Similar to evidence-informed practice (see graphic below), it is important to consider research evidence, practitioner wisdom and lived experience; and not to think that research evidence and the experience of practitioners are more valuable or important.

A Venn-diagram with three interlocking circles: Research evidence, Practitioner wisdom and Family experience and insights. In the middle where the 3 overlap is evidence-informed practice.

Maybe as a follow up to my trauma posts, I could provide links to some resources that come from the perspective of lived experience.

Sometimes when I write my annual overviews of my blog I comment on how I find it interesting that my blog doesn’t receive many comments. The main reason I would like to increase the interaction is that it could help broaden my (and readers) thinking by hearing other perspectives and discovering what else people think needs to be emphasised.

If you liked this post please follow my blog, and you might like to look at:

  1. Changing focus of the blog
  2. The struggle of trying to write
  3. Blogging as an academic
  4. Trialling an open AVP group with people recently out of prison or rehab
  5. 4 types of power: What are power over; power with; power to and power within?
  6. Parenting for a better world

If you find any problems with the blog, (e.g., broken links or typos) I’d love to hear about them. You can either add a comment below or contact me via the Contact page.

About Graeme Stuart

Lecturer (Family Action Centre, Newcastle Uni), blogger (Sustaining Community), Alternatives to Violence Project facilitator, environmentalist, father. Passionate about families, community development, peace, sustainability.
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9 Responses to Do we need a blog by another straight, white, male?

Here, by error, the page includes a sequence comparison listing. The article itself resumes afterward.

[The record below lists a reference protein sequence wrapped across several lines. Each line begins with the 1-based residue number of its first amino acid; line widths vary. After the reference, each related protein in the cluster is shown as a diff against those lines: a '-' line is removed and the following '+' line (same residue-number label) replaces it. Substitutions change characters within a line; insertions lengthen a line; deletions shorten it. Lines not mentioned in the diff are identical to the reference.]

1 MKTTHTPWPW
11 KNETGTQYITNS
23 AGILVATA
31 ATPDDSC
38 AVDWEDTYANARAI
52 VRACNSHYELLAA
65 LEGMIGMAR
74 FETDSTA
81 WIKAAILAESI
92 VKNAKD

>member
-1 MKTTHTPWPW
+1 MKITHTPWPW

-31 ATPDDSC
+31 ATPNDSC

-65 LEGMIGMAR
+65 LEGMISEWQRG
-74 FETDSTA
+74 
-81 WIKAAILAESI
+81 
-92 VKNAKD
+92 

1. Noah says:

    Great job on starting the Sustaining Community blog! It’s inspiring to see how you strive to provide reliable and evidence-based information to your audience. The fact that your “What is…” series is so popular speaks volumes to the importance of clear and concise explanations of complex topics. It’s also great that these posts serve as a personal learning tool for you, helping to deepen your understanding and provide a foundation for new projects.


  2. Roland Lubett says:

    Thanks Graeme for your blogging over these years. I always read the blogs and have learned much, especially about strength/asset-based approaches.
    Keep going mate! And let us encourage and support a diversity of content and contributors. We can’t do much about our status per se, but we can open doors to alternative networks and voices.
    From another straight white male (Brisbane-based but much involved in PNG)

    Liked by 1 person

  3. Kate says:

    I always really value how you explain your subject: jargon-free and in plain English!

    Liked by 1 person

  4. michaelb761 says:

    Thankyou Graeme, I appreciate your analysis and sensitivity to difference, interest in power and commitment to community values, the environment, wellbeing, families, and justice. Important issues that need to be thought about, written on and discussed. Keep writing and promoting dialogue. We’re all in this together.

    Liked by 1 person

  5. Rose Boddy says:

    As newish lecturer in the field of Social Services, I find your posts thought provoking and in particular your use of references and ‘your why’. Your posts help to assess my position and the resources I am currently using.

    Liked by 1 person